Another technology used by Acunetix is AcuMonitor Technology. While testing web applications, normally the scanner sends a request to a target, receives a response, analyses that response, and raises an alert based on the analysis. Some vulnerabilities do not give a response to a scanner during testing (Out-of-band vulnerability testing), and therefore, are not detectable using the “request/response” testing model. Detecting these vulnerabilities requires an intermediary service that a scanner can access. Acunetix, combined with AcuMonitor, makes automatic detection of such vulnerabilities easy. AcuMonitor detects Out-of-band SQL Injection (OOB SQLi), Blind XSS (or Delayed XSS), SMTP Header Injection, Blind Server-side XML/SOAP Injection, Out-of-band Remote Code Execution (OOB RCE), Host Header Attack, Server-side Request Forgery (SSRF), and XML External Entity Injection (XXE) automatically (“AcuMonitor,” n.d.).
Acunetix allows multiple scans simultaneously, but this may require more time for completing the entire scanning process. Time to scan a particular website or web application depends upon the technologies and complexity of the target website. Acunetix also allows to scan for particular vulnerabilities like XSS that can be set while starting of the scan. This is an advantage as this is much quicker compared to full scan and may help the developers to concentrate on a particular vulnerability and fix it. Reports generation is another good feature which helps to reuse the scan results. Different reports allow to get results based on specific need. Even though Acunetix reduces the false positives, scanning results may still contain false positives. Developers need to double check the scanning result and confirm that results are not false positives, which can be more time consuming. If Acunetix provides a feature to mark the false positives manually and restrict those from further scanning results, scanning results could have been better with less false positives.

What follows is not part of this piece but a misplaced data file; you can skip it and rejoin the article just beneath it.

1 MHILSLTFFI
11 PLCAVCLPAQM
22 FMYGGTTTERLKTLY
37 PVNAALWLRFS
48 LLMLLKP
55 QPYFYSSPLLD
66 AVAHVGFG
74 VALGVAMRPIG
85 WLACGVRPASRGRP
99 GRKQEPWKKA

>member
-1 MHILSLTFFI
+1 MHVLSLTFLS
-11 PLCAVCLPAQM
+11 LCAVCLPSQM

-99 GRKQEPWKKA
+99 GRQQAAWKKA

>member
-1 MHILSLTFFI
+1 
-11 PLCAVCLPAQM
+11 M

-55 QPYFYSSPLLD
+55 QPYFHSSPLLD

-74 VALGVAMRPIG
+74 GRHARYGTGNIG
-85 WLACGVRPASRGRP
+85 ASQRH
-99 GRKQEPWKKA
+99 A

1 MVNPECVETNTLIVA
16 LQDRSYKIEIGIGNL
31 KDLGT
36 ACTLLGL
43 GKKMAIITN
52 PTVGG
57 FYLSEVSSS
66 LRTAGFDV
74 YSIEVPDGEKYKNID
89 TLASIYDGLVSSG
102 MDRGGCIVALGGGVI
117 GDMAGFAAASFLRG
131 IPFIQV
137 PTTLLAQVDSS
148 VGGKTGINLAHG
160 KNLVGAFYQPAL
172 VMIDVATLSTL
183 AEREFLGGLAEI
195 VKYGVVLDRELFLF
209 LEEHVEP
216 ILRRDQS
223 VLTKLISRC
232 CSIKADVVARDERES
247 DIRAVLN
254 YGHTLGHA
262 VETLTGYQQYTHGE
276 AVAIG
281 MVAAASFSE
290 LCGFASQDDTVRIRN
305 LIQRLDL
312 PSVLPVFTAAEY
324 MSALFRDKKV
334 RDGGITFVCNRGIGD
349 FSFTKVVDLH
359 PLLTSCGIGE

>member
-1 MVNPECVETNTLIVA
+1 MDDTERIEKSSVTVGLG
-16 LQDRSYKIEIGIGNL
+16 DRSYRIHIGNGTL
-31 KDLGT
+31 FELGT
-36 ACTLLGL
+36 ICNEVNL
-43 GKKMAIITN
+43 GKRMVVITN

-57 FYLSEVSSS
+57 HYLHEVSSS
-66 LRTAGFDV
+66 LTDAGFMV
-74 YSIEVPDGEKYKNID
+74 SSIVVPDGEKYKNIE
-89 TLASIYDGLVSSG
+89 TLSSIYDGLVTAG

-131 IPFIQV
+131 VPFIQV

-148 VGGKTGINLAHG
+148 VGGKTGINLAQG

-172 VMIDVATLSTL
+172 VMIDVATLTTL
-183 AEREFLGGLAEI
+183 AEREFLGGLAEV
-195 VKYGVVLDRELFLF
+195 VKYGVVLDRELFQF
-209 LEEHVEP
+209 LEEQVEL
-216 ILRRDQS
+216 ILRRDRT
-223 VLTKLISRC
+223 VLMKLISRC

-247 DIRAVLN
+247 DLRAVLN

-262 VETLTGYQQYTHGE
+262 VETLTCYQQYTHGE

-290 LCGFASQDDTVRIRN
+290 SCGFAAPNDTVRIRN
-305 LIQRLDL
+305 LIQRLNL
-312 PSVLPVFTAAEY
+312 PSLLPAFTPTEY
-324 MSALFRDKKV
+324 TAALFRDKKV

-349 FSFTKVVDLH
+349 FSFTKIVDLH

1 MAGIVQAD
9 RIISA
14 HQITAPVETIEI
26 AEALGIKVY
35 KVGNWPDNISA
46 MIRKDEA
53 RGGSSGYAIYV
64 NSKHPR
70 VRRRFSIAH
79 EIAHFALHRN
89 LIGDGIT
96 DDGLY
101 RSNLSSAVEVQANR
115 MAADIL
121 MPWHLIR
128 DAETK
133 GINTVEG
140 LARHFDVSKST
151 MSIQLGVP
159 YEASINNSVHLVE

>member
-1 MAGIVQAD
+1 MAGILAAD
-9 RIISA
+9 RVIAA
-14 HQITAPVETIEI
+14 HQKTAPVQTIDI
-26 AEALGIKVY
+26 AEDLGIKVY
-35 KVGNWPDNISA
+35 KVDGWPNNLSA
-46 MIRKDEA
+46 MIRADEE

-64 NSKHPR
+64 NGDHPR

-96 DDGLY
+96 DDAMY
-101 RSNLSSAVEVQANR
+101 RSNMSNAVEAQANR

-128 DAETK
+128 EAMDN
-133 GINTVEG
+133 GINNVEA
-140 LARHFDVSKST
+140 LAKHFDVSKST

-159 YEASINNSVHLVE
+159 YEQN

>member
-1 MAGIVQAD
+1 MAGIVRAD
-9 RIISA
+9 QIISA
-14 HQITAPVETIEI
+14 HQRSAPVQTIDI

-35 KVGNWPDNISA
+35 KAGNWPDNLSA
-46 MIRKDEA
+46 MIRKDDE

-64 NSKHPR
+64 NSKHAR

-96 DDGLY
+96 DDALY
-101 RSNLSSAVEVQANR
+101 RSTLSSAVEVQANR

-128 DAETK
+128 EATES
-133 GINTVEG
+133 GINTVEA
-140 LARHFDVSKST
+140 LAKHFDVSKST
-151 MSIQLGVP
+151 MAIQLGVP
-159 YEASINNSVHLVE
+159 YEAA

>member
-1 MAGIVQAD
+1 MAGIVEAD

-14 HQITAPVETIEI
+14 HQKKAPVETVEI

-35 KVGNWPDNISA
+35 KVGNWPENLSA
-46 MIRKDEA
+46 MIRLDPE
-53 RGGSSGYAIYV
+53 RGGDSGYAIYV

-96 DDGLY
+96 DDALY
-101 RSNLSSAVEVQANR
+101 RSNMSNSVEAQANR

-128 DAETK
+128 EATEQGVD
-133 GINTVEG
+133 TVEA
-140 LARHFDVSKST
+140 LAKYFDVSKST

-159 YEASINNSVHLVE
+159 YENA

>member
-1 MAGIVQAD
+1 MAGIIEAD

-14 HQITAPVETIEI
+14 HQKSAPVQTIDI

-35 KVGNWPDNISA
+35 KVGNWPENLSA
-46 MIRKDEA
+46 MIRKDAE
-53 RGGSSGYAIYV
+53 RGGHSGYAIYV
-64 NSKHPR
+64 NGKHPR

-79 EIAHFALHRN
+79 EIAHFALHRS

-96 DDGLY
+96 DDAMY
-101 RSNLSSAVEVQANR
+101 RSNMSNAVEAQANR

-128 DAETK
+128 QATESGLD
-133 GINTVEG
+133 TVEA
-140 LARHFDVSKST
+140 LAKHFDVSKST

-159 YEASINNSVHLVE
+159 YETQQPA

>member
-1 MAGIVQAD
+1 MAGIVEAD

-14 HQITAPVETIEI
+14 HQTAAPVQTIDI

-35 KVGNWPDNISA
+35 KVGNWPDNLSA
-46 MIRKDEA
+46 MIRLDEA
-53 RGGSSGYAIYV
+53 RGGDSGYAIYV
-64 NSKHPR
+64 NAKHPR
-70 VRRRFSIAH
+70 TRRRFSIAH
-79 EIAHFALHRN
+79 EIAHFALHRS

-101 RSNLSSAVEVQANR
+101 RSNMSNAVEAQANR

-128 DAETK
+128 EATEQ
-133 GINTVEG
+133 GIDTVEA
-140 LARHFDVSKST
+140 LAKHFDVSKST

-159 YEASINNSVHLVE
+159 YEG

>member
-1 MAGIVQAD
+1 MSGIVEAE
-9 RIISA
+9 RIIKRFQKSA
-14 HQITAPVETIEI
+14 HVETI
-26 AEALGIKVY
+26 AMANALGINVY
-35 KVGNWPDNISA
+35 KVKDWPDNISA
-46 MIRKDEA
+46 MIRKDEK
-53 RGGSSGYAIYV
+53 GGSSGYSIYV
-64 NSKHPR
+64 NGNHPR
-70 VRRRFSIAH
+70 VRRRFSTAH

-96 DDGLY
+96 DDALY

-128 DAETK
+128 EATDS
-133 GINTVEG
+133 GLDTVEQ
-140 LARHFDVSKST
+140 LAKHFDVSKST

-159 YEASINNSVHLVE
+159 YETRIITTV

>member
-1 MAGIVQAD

Web Vulnerability Scanners (WVS) insert garbage values in the database while scanning (Suteva, Anastasov, & Mileva, 2014). WVS does automated scanning and performs several operations on a database to identify SQL injection and other threats related to the database. This can be an issue in the production environment as many garbage values are inserted with the original data.
An automated vulnerability scanner sends thousands of web requests to the web server. In order to accelerate their scanning, vulnerability scanners tend to send these requests using multiple simultaneous connections. If a web server is incapable of handling all the requests, the web server may slow down, resulting in a denial of service (Darmanin, 2014). Automated WVS allows deep scanning. Thisi when a WVS tries to access all possible paths and links in website. This can be an issue while crawling into sensitive links. Crawling on sensitive links like delete can cause accidental deletion of some important data (Darmanin, 2014).
Some websites allow sending emails, for example, a “contact us” option in websites. While testing these websites, multiple emails can be sent to a particular address, as a mass mailing attack or mail flooding (Darmanin, 2014).